Community outreach programs and major adherence lapses with antiretroviral therapy in rural Kakamega, Kenya. AIDS care Hodgkinson, L. M., Makori, J. n., Okwiri, J. n., Tsisiche, C. n., Arudo, J. n., Barry, M. n. 2018; 30 (6): 696–700

Abstract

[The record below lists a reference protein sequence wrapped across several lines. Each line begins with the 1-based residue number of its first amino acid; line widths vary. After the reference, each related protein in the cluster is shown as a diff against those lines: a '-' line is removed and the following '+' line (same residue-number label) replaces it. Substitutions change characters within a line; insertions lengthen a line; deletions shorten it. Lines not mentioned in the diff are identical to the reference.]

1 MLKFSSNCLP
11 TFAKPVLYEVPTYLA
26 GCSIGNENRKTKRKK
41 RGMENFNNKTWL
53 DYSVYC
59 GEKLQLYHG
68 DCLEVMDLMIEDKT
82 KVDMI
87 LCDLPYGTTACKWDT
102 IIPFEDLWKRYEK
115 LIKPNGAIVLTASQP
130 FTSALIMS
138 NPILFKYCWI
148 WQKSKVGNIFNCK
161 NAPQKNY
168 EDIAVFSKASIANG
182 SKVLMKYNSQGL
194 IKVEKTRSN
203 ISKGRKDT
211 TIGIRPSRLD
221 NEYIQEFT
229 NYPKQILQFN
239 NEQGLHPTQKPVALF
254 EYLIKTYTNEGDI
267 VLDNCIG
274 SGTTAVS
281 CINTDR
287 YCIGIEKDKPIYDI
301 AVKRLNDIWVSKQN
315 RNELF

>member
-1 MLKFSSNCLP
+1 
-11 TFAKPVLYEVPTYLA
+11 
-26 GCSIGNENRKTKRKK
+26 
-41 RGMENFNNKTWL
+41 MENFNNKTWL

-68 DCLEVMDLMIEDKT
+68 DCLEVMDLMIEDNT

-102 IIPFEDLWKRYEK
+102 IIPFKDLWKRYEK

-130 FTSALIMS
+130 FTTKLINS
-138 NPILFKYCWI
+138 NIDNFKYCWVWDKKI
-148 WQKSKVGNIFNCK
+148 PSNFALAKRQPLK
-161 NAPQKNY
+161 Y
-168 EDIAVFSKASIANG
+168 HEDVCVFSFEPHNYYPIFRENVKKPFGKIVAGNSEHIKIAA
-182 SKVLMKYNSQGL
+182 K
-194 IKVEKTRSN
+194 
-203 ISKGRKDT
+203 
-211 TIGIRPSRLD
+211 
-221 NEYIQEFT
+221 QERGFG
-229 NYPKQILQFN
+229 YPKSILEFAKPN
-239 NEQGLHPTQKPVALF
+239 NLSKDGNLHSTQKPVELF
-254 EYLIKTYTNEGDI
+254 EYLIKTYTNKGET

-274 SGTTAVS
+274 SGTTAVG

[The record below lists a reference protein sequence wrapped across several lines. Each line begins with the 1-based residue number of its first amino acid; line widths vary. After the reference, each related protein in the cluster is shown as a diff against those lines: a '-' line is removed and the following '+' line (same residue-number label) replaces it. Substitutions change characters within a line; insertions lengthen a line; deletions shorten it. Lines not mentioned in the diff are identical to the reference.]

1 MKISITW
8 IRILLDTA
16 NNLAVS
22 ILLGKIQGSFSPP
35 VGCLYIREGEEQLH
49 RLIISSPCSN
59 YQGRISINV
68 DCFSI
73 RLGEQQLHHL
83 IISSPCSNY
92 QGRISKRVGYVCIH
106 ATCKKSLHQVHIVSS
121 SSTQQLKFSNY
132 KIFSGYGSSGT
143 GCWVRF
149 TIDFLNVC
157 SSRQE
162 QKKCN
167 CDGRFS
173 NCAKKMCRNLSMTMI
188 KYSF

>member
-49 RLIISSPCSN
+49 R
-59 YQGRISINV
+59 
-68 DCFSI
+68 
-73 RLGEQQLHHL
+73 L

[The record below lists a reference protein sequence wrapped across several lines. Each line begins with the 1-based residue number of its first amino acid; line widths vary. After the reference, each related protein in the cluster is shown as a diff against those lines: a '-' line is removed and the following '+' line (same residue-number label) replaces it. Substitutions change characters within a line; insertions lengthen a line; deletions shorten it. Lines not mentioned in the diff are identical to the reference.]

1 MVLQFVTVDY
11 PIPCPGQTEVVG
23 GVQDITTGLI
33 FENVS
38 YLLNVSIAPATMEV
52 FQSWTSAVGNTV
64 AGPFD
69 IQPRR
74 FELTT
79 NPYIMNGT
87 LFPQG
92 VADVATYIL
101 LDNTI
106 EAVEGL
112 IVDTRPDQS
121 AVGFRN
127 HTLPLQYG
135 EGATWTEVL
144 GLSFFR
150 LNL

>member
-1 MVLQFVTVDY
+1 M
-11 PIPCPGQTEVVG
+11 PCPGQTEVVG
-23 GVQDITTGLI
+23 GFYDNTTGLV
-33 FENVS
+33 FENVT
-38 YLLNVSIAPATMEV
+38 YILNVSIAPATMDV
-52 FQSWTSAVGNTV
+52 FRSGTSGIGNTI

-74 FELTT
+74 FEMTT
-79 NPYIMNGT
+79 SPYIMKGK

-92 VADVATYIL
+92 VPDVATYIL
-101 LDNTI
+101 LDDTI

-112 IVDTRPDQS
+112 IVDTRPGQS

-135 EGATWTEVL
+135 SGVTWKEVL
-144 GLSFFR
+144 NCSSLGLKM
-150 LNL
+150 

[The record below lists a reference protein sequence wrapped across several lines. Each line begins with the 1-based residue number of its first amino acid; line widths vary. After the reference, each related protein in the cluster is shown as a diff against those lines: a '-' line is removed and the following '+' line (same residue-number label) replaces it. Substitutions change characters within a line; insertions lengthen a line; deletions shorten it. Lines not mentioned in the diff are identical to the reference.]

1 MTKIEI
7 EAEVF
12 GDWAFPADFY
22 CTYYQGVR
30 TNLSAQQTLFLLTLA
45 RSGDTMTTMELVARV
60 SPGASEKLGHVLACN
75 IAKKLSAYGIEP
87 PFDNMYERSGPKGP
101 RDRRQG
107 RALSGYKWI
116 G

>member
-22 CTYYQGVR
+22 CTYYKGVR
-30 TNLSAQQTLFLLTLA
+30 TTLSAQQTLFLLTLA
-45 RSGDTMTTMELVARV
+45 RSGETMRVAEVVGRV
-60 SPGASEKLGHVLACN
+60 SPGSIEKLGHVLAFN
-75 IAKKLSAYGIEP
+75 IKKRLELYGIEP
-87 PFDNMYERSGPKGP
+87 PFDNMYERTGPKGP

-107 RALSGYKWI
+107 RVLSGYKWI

We investigated features of major adherence lapses in antiretroviral therapy (ART) at public Emusanda Health Centre in rural Kakamega County, Kenya using medical records from 2008 to 2015 for all 306 eligible patients receiving ART. Data were modelled using survival analysis. Patients were more likely to lapse if they received stavudine (hazard ratio (HR) 2.54, 95% confidence interval (95%CI):1.44-4.47) or zidovudine (HR 1.64, 95%CI:1.02-2.63) relative to tenofovir. Each day a patient slept hungry per month increased risk of major adherence lapse by 3% (95%CI:0-7%). Isolated home visits by community health workers (CHWs) were more effective to assist patients to return to the health centre than isolated phone calls (HR 2.52, 95%CI:1.02-6.20).

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